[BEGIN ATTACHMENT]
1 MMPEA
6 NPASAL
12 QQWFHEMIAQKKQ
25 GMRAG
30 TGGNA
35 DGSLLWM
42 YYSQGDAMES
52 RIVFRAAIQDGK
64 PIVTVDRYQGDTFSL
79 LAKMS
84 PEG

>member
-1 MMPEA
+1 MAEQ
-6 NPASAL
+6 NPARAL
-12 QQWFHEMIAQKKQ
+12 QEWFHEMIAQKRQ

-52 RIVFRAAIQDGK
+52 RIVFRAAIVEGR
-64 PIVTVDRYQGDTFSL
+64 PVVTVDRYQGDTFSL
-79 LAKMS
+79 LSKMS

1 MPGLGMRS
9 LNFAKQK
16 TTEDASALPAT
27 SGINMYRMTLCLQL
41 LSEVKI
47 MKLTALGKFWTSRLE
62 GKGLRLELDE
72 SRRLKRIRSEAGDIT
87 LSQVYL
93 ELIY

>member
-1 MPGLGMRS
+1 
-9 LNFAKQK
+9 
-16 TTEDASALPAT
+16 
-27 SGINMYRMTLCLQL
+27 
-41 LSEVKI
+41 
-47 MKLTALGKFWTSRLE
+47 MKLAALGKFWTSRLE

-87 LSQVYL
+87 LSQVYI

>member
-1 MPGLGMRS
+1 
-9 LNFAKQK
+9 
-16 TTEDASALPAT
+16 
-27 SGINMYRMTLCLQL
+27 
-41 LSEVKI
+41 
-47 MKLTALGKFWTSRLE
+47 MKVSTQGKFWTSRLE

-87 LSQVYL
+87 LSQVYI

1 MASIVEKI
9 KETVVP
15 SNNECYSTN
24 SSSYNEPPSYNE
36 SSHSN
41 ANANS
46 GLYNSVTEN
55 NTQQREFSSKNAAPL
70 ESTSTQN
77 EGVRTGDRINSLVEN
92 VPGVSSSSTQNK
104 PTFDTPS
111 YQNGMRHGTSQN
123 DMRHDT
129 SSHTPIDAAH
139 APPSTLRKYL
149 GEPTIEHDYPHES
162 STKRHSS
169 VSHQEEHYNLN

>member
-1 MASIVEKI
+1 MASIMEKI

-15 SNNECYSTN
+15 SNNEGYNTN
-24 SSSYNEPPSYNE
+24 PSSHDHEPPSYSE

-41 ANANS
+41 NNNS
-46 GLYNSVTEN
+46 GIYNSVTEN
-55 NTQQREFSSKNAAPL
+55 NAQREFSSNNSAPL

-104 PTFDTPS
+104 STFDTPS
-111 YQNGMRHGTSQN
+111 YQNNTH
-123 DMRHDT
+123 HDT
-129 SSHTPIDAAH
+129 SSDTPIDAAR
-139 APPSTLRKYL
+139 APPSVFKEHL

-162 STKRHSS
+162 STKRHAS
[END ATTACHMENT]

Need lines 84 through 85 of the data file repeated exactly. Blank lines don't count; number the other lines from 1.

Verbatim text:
>member
-1 MASIVEKI